On Monday, in a morning meeting at the White House, President Obama spoke with law enforcement officials from across the country on the issue of gun-related violence.
While the gathering had the look of a free form and open discussion, it was quite clear that Obama was sending a message to those in attendance: I need you to support my push for gun control reform.
Of course, it was never directly stated. It was only implied.
“The only way that we’re going to be able to do everything that needs to be done is with the cooperation of Congress,” Obama told the police chiefs in attendance, at least four of whom work in communities victimized by mass shootings: Newtown Police Chief Michael Kehoe, Oak Creek Police Chief John Edwards, Aurora Police Chief Daniel Oates, and Tucson Police Chief Robert Villasenor.
“And that means passing serious laws that restrict the access and availability of assault weapons and magazine clips that aren’t necessary for hunters and sportsmen and those responsible gun owners who are out there,” Obama said. “It means that we are serious about universal background checks. It means that we take seriously issues of mental health and school safety.”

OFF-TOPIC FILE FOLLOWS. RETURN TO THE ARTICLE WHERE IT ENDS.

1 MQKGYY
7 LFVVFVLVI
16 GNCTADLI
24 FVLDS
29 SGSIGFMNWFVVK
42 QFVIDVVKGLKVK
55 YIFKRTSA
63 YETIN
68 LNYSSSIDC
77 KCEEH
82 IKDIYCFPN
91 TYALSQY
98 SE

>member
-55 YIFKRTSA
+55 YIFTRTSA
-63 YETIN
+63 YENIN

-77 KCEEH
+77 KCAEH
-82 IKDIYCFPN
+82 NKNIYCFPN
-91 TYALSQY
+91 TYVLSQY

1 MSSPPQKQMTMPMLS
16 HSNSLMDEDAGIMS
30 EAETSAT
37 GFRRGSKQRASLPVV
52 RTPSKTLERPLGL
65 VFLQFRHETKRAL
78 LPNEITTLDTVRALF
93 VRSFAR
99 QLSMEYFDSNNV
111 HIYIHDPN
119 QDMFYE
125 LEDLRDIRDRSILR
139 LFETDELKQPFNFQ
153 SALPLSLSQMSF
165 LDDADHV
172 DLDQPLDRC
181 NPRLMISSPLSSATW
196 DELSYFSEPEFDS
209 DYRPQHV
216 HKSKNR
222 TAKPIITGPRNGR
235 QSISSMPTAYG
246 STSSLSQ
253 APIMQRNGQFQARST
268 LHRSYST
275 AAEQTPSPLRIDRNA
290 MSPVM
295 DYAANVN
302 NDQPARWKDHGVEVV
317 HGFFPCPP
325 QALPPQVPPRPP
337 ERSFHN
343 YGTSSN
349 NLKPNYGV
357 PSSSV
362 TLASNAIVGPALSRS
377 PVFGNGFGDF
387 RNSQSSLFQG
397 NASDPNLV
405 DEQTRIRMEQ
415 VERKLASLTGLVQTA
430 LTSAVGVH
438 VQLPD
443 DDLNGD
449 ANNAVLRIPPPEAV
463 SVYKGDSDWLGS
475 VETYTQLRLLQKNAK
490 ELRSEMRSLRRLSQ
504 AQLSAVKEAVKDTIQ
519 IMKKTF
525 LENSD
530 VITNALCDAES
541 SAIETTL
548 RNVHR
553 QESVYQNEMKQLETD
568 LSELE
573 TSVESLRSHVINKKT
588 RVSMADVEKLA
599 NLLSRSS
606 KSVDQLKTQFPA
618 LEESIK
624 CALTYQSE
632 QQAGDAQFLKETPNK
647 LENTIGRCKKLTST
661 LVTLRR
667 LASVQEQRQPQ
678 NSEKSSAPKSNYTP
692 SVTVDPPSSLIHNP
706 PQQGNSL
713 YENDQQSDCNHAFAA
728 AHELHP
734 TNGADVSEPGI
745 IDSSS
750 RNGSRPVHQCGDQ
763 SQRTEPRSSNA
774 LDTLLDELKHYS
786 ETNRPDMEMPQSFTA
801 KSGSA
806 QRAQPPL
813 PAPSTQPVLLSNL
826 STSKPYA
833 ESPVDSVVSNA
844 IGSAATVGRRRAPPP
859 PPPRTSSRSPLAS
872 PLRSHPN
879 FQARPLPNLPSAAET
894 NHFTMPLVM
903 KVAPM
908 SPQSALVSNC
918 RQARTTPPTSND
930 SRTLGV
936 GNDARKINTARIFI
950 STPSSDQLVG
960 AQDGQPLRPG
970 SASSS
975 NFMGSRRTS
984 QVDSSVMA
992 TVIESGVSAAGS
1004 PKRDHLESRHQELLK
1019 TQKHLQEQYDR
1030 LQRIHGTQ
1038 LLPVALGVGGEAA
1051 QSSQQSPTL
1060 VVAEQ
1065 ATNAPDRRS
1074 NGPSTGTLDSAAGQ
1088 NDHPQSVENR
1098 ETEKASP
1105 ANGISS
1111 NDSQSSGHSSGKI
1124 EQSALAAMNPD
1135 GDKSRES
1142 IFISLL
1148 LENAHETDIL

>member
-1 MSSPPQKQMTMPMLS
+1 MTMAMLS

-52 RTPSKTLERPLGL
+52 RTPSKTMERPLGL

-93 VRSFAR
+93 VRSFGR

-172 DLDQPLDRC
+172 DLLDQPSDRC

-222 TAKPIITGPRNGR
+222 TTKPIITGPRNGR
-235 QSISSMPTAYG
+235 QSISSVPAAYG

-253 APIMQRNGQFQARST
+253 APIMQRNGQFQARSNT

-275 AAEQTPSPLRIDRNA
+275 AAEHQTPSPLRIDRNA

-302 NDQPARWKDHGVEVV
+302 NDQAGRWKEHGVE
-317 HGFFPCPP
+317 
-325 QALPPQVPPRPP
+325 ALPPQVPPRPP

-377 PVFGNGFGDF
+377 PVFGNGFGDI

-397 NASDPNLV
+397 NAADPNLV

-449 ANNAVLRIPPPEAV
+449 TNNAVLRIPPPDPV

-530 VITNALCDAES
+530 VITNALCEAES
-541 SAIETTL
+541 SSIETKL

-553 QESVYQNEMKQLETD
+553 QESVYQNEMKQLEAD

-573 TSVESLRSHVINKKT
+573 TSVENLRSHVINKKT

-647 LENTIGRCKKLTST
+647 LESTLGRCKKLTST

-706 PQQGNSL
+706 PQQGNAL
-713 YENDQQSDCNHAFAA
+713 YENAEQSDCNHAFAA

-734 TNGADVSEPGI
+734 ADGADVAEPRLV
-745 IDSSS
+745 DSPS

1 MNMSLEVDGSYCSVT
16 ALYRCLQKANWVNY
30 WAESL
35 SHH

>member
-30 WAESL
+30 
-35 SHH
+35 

Yet, in order for Congress to pass those measures, both chambers need to be convinced or swayed that doing so is the “right” thing to do. This is where law enforcement comes into play, as Obama pointed out.
“If law enforcement officials who are dealing with this stuff every single day can come to some basic consensus in terms of steps that we need to take, Congress is going to be paying attention to them and we’ll be able to make progress,” Obama said.
There’s little doubt that because of its role law enforcement has a key voice in the debate over gun control. In short, Obama’s correct, Congress will be paying close attention to what the law enforcement community has to say on the matter.
But unfortunately for Obama, thus far, over 120 sheriffs from around the country have come out against his plan to curb gun-related violence, particularly those measures that are deemed to be unconstitutional as well as those that threaten to ban certain firearms and accessories.
With Representatives from the Major Cities Chiefs Association and Major County Sheriffs Association also in attendance, it appears Obama was attempting to turn the tide at this meeting, to win some support on a front where his administration has already lost a lot of ground.
Later that day, when asked how the meeting went, White House Press Secretary Jay Carney said it was “very productive,” adding that “This all is part of the effort the president has undertaken to press forward on common-sense measures that can help reduce the scourge of gun violence in this country.”
All of this leads one to ask the question: will police officials eventually unite behind the president’s mission to reform the nation’s gun laws?